Unique local fashion school is a cut above (14 photos) – BradfordToday


‘There is no place I would rather be,’ says Maria Calautti who offers students a chance to earn an international diploma at Oro-Medonte school

A second career for Maria Calautti has given five local women the chance to earn a prestigious international diploma — and it proves dreams can come true at any age.

Calautti spent the first 28 years of her working life raising children and working in the restaurant business with her husband, Rocco. She had always enjoyed sewing, having learned the craft from her mother and aunt as well as some home economics classes in high school.

When Rocco had to have quadruple bypass surgery in 2002, Calautti took her pastime of sewing to another level and started doing alterations for various stores in Barrie.

On the internet, she discovered the Italian school that teaches the pattern drafting method, and began working on upgrading her skills. Then, upon the suggestion of the owner of the school, she started teaching the technique, in yet another career turn.

Calautti has been teaching ever since, first in evening classes at Georgian College, and then privately, in a space on Highway 11, and now in her home in Oro-Medonte and online. Le Grand Chic Italia School of Fashion was founded in 1948 in Italy, and Calautti opened her Oro-Medonte branch in 2011.

“The school is unique because, in addition to receiving the recognition of successful completion from Italy, students have the opportunity to earn their Italian diploma in fashion design and construction without ever leaving the country,” said Calautti. “I also have the exclusive North American rights to distribute the kits necessary for the drafting method.”

Beginning student Elizabeth Wardrop says she is excited to have Calautti as a teacher. She had taken a tailoring course in North Bay and made a bespoke jacket there, but it never fit right, and never made her feel good, she said. One of the students in the course had mentioned Calautti, and Wardrop decided to contact her.

“I reached out to Maria on Instagram and asked her if she would help me fix my jacket and, of course, she did,” Wardrop said.

“We needed three sessions where we worked on this jacket. We had to take in seams. We had to do numerous things. She would tell me what to do, and I would go home and do it. She helped me to learn how to fix my own jacket.”

At the end of the jacket project, Wardrop decided she needed to learn and do more.

“I had always made clothes from patterns, but they never fit well. So, I thought, ‘I need to do this,’ and now I am coming up every two weeks from Lefroy and I can do the homework in between,” she said.

Calautti’s five recent graduates spent four years honing their skills and have earned the bespoke tailor diploma and recognition of being a master tailor through Le Grand Chic Italia.

There are only 13 people in North America with this diploma. Calautti has earned the tailor and teaching diploma, as well as, in 2015, the modellista (pattern maker) diploma, in Italy.

One of the five grads did the entire course virtually and is now creating patterns for designers in downtown Toronto.

The students started with three-hour classes every two weeks, with lots of homework in between, until the pandemic, according to graduate Elizabeth Tan.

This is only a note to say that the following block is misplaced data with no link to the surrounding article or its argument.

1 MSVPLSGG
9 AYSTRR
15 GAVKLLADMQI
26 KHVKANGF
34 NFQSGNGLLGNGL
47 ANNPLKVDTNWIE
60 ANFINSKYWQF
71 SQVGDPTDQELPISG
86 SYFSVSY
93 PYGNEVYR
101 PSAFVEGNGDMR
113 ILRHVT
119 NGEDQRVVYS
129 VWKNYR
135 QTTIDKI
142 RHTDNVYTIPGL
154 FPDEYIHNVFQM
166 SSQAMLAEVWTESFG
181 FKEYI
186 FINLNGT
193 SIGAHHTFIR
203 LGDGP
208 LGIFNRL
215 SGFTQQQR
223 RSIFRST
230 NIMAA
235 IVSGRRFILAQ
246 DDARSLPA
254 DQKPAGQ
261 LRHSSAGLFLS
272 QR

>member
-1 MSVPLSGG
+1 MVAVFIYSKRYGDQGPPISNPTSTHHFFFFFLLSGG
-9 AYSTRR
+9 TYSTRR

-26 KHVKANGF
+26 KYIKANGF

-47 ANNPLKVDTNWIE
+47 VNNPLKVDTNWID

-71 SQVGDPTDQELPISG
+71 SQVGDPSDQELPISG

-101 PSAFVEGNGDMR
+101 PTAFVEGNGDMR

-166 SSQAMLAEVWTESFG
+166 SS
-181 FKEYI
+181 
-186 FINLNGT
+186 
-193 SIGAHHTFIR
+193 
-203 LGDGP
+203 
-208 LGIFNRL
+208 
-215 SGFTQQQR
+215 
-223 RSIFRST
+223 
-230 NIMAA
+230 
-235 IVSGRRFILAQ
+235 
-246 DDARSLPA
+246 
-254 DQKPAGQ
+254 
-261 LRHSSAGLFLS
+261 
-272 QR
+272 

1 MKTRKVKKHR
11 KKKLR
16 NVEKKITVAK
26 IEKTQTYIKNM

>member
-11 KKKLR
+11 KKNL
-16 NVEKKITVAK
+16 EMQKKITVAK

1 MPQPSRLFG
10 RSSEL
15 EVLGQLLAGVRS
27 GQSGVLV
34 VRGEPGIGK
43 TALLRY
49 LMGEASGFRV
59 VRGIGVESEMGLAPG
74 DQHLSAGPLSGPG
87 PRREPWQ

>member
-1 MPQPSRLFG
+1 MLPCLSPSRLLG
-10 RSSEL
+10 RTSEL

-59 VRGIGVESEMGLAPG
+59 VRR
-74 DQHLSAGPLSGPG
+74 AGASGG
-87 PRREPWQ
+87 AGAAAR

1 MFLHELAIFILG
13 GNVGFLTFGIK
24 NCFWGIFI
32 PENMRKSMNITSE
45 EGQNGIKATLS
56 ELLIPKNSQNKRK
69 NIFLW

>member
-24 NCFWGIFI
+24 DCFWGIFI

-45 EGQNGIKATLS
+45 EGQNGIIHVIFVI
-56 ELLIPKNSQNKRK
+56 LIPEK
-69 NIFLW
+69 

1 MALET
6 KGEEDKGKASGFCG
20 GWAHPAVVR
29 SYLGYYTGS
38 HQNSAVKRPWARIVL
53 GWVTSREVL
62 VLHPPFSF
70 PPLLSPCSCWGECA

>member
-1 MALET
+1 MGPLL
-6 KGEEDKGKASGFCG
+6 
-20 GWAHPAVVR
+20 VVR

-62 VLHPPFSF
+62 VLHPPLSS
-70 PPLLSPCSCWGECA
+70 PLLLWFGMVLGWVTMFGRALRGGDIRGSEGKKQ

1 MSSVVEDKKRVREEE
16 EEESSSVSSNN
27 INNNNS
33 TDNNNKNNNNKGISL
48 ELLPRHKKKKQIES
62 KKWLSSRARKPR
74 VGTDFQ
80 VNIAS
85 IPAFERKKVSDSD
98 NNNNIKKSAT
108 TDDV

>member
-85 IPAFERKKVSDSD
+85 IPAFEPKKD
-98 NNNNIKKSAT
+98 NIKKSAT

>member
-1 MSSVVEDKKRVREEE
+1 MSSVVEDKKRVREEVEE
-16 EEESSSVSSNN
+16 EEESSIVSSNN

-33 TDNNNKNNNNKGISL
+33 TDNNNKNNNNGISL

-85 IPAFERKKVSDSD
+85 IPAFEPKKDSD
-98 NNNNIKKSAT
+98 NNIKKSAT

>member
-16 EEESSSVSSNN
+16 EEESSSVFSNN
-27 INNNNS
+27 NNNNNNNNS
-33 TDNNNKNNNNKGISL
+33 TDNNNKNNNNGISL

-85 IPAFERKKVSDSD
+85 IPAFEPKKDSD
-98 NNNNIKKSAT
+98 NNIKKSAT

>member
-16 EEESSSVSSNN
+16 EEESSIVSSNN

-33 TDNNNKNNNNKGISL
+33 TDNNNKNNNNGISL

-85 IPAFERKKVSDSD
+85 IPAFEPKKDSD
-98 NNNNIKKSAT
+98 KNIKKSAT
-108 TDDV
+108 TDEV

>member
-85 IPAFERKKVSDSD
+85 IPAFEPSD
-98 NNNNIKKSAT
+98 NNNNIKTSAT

“Then we attempted Zoom classes, but they didn’t really work,” she said. “It was too hard for Maria to see the pencil marks on the patterns, and all those rustling noises with the tissue paper were a problem, too.”

Calautti found a large space that was pandemic-friendly, and the in-person students carried on with their classes there.

“We ended up doing six-hour classes after the first two years. With the intensity and complexity of the work, it just made more sense,” said Tan.

In between in-person classes, said fellow grad Anneke te Bokkel, “we did class every day. Between reviewing notes, making patterns, watching videos, and calling Maria, we needed this time out of class to do all the work.”

“That’s why it’s so cemented in our brain,” she continued. “If we had gone to class two times a week, we wouldn’t have known as much as we do, because we wouldn’t have had time to learn.”

Students start off learning a basic block — how to take measurements and use them to create a custom pattern. From there, they build on and learn additional aspects, like different sleeves, pleats and so on, according to Tan and te Bokkel.

Everyone agreed knowing how to make clothing that fits perfectly is a big plus.

“The fit is paramount,” said Calautti. “Everything else is second to that.”

Creativity and custom design play a big part in the course, although copying designer looks is also fair game. Tan liked a coat Camilla, Queen Consort, wore, so she copied it for herself.

For the final exams, students must design one-of-a-kind patterns and then use those to create the clothing, employing all the knowledge they have gained.

Both students agreed Calautti is an excellent teacher.

“She is so positive, and uses mistakes as opportunities, not as problems,” said te Bokkel.

Calautti chimed in: “I thoroughly enjoy teaching and this group. There is no place I would rather be than with like-minded individuals, imparting knowledge. The approach that I take as a teacher is to accentuate the positive.”

“If there’s a mistake,” she continued, “let’s see how well you can fix that, let’s see if you can make that a design feature. And half the time, they like the design feature better than the original.”

More information about Le Grand Chic Italia School of Fashion in Oro-Medonte can be found here.

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